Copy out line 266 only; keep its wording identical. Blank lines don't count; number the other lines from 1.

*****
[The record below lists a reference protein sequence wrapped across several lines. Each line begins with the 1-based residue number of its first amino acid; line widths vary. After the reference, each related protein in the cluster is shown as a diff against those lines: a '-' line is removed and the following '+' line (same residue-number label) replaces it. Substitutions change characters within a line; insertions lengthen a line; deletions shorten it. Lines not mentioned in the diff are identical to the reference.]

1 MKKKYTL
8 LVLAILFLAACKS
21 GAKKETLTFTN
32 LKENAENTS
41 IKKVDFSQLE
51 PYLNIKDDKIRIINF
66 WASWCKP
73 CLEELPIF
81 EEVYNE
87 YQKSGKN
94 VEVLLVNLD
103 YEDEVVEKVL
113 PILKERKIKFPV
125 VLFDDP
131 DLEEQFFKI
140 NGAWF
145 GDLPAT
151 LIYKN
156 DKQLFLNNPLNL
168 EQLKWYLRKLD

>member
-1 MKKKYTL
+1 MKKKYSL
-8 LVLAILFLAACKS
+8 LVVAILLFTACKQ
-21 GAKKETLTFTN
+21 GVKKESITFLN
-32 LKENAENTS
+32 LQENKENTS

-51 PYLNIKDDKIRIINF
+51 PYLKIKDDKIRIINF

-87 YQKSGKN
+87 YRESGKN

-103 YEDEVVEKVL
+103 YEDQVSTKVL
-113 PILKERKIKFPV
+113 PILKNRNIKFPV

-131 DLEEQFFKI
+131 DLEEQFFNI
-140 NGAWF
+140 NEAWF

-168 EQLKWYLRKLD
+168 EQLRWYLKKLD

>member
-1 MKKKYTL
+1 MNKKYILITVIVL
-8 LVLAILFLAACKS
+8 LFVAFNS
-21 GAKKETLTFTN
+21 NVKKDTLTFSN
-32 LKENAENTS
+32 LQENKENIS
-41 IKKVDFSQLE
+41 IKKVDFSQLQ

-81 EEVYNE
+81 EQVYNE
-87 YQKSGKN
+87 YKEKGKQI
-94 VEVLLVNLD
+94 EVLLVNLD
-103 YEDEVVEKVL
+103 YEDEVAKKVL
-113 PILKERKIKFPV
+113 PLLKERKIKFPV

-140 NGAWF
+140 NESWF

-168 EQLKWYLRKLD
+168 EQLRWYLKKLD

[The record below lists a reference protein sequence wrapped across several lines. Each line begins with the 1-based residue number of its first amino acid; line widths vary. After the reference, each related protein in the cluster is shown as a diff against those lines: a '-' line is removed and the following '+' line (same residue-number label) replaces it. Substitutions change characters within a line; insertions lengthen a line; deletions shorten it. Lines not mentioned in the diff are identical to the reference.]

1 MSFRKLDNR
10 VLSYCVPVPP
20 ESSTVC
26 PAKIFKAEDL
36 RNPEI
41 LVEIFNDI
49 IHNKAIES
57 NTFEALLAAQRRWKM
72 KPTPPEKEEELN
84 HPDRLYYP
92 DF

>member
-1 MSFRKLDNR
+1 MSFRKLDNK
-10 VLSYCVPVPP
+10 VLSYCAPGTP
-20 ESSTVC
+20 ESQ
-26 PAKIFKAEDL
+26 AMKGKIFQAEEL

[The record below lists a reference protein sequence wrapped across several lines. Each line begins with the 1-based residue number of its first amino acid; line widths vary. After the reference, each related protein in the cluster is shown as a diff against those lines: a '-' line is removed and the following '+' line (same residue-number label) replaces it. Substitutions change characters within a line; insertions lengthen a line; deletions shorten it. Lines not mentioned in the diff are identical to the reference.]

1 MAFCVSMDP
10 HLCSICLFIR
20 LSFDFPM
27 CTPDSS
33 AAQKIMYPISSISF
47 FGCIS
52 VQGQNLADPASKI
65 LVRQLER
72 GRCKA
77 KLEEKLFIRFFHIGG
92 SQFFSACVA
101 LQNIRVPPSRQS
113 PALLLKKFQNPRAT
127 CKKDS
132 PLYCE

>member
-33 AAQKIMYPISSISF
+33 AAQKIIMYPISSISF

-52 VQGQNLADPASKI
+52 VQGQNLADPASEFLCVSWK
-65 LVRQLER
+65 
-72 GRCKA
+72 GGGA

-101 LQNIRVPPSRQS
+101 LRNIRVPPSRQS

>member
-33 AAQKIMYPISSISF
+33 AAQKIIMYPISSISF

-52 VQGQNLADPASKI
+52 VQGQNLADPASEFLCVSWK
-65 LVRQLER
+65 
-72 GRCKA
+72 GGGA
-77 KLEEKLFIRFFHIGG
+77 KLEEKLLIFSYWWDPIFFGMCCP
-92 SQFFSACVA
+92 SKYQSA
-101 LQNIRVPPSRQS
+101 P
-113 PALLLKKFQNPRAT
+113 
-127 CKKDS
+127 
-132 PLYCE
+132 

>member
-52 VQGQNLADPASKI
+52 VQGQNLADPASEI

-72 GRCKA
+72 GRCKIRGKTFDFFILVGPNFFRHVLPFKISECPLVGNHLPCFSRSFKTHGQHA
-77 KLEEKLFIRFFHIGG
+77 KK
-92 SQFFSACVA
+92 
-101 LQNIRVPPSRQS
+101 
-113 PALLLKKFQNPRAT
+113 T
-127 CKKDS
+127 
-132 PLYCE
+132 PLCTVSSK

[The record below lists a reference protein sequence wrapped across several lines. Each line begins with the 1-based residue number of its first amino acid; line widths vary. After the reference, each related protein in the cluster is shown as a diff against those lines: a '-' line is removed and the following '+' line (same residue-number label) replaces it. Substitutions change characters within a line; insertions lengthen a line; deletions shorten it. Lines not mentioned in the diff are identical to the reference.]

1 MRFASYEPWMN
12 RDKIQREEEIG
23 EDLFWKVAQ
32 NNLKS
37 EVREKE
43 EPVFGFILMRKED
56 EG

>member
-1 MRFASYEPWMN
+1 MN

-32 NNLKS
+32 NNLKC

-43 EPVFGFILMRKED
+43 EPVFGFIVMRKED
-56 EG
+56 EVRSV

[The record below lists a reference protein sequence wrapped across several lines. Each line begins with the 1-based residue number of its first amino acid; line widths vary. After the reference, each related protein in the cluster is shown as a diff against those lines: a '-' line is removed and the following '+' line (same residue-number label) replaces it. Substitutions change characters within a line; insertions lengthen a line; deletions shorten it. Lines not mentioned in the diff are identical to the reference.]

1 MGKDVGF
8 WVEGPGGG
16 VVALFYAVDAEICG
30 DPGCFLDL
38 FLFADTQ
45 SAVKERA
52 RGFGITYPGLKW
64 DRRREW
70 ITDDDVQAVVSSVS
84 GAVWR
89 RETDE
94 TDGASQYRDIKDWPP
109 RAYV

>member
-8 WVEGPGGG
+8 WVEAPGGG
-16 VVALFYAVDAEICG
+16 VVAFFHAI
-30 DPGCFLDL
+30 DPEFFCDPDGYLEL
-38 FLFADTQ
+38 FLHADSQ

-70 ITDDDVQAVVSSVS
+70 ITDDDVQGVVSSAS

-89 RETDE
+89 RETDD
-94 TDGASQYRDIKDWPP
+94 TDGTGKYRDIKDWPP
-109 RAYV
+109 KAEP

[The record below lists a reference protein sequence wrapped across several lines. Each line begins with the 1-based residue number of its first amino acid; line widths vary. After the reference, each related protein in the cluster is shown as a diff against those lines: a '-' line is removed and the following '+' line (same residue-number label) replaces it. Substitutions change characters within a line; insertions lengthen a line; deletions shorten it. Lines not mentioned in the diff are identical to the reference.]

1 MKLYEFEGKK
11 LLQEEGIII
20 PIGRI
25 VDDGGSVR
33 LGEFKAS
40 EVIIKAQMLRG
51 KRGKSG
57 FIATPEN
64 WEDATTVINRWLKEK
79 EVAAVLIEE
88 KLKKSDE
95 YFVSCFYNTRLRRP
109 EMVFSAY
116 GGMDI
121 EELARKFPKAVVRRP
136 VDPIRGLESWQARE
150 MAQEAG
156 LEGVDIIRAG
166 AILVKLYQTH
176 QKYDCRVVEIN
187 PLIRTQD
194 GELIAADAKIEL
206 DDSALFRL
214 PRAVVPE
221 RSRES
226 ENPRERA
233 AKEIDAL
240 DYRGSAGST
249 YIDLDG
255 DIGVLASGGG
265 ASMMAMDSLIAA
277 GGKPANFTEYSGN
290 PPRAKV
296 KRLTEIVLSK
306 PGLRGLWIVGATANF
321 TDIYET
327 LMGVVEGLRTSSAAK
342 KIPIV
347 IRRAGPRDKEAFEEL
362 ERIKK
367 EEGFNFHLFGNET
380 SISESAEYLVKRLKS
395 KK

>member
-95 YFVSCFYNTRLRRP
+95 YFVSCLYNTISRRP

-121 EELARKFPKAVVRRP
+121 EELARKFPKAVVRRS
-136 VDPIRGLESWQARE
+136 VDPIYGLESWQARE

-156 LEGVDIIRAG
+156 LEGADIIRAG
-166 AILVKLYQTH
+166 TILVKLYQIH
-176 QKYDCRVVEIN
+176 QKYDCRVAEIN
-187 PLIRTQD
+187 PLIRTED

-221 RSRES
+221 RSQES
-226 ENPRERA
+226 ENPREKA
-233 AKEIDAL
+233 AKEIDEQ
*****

+226 ENPREKA